The Discursive Turn in School Desegregation: National Patterns and a Case Analysis of Cleveland, 1973-1998

Document Type


Publication Date

Spring 2011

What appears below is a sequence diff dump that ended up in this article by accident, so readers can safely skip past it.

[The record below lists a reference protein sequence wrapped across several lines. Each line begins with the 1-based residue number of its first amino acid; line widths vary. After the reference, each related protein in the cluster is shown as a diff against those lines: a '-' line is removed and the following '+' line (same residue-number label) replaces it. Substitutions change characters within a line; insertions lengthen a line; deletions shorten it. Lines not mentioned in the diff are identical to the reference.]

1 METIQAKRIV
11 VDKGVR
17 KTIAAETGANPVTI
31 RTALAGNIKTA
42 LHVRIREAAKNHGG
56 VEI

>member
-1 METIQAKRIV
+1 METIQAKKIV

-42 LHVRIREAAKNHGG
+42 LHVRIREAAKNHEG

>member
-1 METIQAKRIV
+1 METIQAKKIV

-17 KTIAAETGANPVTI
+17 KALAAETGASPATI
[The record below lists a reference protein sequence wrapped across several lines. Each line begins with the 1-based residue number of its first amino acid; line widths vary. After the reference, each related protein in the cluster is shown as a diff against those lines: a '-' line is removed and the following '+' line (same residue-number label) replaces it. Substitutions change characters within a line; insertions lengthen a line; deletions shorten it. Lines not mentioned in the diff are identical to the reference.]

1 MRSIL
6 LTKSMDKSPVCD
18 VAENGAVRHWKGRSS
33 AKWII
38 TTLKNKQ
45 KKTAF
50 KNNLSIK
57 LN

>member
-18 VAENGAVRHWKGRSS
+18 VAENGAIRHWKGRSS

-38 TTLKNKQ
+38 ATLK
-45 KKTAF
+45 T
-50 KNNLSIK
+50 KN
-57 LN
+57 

This study addresses changes in the public conversation on school desegregation since the early 1970s. It applies the concept of discursive opportunity structure to the debates on desegregation in order to illustrate how a dynamic and balanced conversation, which involved both positive and negative views on the policy, has evolved into an anemic and overly negative one. The study relies on insights from social movement research on political opportunity structures for debates on contentious issues and on interpretive framing processes. Several inferences are offered on the nature of the discursive turn in desegregation at the national level, followed by a detailed analysis of desegregation and resegregation in Cleveland from 1973 to 1998. This involves the systematic examination of local newspaper coverage and also draws on court documents, administrative student records, and census information. The findings suggest that political and social structural factors that have restricted the chances for a balanced conversation have also complicated desegregation implementation and may have undermined the policy's intended student benefits. By the 1990s even the most dedicated advocates had withdrawn from the debate, allowing the conversation to atrophy and become dominated by critical views. As a result, public education has risked failing to address the ill effects of resegregation and to produce reforms that foster quality schools for all.